As a reminder, grade I tumors are benign because they have a slow growth pattern and are circumscribed. The tumor entities indexed in this group are more numerous than in the other three groups, and were thus subdivided into four categories according to their main localization:
Note that osseocartilaginous tumors are not included in this atlas.
Grade II tumors also have a slow growth pattern but, in contrast to grade I tumors, their margins are poorly demarcated. The more or less diffuse nature of these neoplasms adversely influences their prognosis owing to the difficulties encountered for complete surgical resection. The tumor entities in this group, less numerous than those of grade I, almost all have an intraparenchymal localization.
Low grade tumors (groups I and II) sometimes ulteriorly develop one or more anaplastic foci, characterized by increased cellularity, a higher mitotic index, and loss of cellular differentiation. The W.H.O. system classifies such "anaplastic" tumors as grade III because their growth pattern is more rapid than that of grade I or II tumors. However, as described hereafter, certain "highly anaplastic" foci exhibit histological signs of very rapid growth (very high mitotic index, marked anaplasia, necrosis), which results in classification as grade IV. Many low grade entities are susceptible to become anaplastic, but they are not all illustrated in this atlas (i.e. anaplastic gangliocytoma, anaplastic ganglioma, anaplastic epidermoid cyst, etc.). At neuroradiological examination, anaplastic foci show contrast uptake, provided they are sufficiently extensive. Accurate histologic diagnosis thus requires a search for the presence of one or more anaplastic foci within a grade I or II tumor. Stereotactic biopsies must include both components of these anaplastic tumors.
Malignant grade IV tumors exhibit histological signs of very rapid growth in all regions examined or in vast foci that have developed within a pre-existent tumor, which may have been diagnosed at previous surgery. In the case of an initial surgical procedure, the pre-existent, low grade tumor can be diagnosed if there are clinical signs of long duration, if calcifications are observed in the malignant tumor, or if quiescent and well differentiated areas of tumor are still visible next to the highly anaplastic foci.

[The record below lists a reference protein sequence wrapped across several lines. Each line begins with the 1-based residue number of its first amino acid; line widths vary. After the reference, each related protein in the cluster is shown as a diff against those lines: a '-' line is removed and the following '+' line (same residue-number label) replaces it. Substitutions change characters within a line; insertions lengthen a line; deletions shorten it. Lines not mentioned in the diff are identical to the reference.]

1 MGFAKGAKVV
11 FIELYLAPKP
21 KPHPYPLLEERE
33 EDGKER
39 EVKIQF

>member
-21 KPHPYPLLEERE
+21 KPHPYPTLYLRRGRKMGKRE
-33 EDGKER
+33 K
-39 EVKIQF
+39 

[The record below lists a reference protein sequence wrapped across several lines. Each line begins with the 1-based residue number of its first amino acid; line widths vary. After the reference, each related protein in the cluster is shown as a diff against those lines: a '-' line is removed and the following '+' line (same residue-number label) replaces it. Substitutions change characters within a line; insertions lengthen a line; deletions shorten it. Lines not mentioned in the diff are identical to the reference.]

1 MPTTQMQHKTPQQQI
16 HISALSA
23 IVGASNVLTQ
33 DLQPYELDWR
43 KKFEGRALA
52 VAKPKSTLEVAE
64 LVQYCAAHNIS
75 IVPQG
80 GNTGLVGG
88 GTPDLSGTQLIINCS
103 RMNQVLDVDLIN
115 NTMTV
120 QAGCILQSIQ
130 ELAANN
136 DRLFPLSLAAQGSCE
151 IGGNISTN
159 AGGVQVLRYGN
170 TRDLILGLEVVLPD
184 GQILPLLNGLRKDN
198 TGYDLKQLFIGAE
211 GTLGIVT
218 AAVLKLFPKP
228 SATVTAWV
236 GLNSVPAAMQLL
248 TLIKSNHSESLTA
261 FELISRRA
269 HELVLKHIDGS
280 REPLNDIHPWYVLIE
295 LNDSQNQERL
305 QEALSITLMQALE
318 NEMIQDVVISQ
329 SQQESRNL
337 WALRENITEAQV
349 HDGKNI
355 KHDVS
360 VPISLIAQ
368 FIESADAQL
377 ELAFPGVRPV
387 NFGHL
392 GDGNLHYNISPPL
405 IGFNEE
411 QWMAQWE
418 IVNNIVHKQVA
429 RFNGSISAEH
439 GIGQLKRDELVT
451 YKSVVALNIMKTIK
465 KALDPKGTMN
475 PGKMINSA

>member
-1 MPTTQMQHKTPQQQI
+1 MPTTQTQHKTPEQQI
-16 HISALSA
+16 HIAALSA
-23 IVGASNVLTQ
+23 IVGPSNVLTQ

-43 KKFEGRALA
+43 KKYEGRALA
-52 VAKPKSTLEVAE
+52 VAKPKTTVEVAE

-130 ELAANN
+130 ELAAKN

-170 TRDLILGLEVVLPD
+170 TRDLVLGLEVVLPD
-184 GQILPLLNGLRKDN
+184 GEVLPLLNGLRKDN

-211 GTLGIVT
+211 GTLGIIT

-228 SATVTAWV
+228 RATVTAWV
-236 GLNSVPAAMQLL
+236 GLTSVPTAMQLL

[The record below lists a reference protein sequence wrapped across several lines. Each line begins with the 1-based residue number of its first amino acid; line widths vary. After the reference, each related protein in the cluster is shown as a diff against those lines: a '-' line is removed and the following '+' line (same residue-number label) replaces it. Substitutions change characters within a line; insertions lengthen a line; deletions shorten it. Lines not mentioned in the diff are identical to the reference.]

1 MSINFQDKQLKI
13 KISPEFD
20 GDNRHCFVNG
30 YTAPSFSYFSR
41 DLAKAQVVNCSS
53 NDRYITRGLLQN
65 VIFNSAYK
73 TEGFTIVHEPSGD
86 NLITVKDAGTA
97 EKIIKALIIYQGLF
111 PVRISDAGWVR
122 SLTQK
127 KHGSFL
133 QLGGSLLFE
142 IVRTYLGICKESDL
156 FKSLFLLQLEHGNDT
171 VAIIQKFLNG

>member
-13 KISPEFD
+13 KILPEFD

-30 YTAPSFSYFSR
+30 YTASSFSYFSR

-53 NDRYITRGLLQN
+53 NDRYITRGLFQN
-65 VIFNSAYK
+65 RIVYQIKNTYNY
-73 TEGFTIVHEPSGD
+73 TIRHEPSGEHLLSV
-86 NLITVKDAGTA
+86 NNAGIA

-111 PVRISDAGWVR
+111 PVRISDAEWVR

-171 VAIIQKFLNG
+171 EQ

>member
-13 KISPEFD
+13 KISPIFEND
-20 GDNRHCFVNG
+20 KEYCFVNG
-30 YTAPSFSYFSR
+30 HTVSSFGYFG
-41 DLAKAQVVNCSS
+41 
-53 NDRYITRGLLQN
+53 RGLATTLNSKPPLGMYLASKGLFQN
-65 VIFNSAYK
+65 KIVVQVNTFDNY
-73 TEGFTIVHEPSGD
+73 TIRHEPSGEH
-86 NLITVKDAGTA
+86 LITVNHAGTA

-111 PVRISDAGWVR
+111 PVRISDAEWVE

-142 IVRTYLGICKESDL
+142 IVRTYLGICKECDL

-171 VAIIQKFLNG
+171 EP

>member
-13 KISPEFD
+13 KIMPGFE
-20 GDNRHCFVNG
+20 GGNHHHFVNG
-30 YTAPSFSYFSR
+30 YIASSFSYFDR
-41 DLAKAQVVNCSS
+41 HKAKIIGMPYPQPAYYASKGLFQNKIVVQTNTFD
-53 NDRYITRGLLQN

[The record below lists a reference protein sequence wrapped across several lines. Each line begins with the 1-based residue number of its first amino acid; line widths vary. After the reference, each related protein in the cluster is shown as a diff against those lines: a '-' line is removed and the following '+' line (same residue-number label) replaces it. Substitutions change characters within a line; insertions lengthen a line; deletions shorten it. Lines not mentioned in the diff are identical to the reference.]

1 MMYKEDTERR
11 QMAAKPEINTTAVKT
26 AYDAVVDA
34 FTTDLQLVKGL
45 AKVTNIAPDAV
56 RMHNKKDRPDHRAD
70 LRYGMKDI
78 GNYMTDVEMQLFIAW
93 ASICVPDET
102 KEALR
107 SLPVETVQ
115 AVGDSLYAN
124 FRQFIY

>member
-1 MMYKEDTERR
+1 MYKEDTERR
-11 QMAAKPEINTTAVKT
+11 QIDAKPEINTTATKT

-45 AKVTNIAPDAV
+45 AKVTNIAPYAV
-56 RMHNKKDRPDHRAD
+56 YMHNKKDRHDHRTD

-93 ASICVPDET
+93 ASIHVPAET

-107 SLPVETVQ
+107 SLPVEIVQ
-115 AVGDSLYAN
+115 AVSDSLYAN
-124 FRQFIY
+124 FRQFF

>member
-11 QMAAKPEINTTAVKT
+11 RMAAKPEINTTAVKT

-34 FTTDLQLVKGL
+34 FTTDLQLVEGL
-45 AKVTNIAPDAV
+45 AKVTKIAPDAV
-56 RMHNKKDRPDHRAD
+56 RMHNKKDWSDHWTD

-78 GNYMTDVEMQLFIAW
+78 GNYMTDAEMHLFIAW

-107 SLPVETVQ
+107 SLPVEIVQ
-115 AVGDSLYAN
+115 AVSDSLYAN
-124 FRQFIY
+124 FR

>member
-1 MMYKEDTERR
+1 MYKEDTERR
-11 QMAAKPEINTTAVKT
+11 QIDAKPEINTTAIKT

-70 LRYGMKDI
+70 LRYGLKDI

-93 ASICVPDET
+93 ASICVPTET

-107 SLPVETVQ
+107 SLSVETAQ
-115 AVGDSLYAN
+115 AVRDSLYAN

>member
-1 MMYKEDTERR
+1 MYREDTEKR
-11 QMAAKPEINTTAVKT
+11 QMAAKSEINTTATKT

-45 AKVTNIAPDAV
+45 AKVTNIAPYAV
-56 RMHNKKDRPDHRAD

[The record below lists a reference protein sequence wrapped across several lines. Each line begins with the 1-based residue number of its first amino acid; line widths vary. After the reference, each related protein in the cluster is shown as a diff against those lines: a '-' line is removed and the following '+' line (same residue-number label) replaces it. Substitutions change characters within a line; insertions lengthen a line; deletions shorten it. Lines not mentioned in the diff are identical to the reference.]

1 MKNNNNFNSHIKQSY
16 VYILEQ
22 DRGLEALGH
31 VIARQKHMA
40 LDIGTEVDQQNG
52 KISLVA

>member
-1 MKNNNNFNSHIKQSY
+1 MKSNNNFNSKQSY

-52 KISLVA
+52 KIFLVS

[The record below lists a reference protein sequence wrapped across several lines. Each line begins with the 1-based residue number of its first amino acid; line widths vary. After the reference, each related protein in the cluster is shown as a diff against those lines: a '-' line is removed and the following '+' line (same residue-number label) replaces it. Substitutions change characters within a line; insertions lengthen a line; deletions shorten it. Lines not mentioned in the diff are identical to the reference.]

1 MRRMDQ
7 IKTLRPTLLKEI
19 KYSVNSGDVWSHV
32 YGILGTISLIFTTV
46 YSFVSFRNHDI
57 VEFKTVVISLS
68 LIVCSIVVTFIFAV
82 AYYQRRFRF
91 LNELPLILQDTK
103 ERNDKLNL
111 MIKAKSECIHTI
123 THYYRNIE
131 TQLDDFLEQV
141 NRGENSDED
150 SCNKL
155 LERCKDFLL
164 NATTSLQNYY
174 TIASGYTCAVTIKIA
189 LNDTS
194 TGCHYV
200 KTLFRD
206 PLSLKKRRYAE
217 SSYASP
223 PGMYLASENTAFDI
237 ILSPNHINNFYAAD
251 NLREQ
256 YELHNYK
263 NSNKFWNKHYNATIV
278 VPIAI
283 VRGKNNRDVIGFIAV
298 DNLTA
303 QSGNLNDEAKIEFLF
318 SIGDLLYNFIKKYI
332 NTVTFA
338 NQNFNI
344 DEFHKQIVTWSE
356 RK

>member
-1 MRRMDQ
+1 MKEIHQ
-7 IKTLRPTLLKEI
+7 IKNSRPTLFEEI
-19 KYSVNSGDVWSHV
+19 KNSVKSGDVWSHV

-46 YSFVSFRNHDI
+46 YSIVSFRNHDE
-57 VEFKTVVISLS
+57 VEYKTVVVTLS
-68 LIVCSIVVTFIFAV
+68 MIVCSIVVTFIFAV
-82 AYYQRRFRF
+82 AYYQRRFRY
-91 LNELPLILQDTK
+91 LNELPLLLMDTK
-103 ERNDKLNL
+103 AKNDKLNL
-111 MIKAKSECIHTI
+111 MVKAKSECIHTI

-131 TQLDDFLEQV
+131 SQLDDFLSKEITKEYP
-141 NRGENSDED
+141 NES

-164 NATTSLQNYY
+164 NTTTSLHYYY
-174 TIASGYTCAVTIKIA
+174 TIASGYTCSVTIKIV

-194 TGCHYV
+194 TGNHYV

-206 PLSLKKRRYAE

This atlas presents the essential morphological features of each tumor entity, including the gross appearance when contributory. More detailed morphological data should be obtained from specialized works that can also provide useful information on histogenesis and genetics (cytogenetics and molecular genetics). Recent developments in these last fields help to explain the definition and the origin of several tumor entities (in particular, consult P. Kleihues & W.C. Cavenee (eds), Pathology & Genetics. Tumors of the Nervous System, International Agency for Research on Cancer, Lyon, 1997) .
The histological methods most commonly used for the illustrations in this atlas are hematoxylin-eosin (HE) stain and Masson trichrome stain (MT). Other techniques are illustrated in certain cases. For immunohistochemical techniques, the antigenic marker is designated by the abbreviation commonly used in the literature. The magnification indicated corresponds to the primary format (24 x 36 mm slide). Instructions for access to the various image formats and an explanation of the image numbering system can be found in the "Instructions for Use of the Atlas"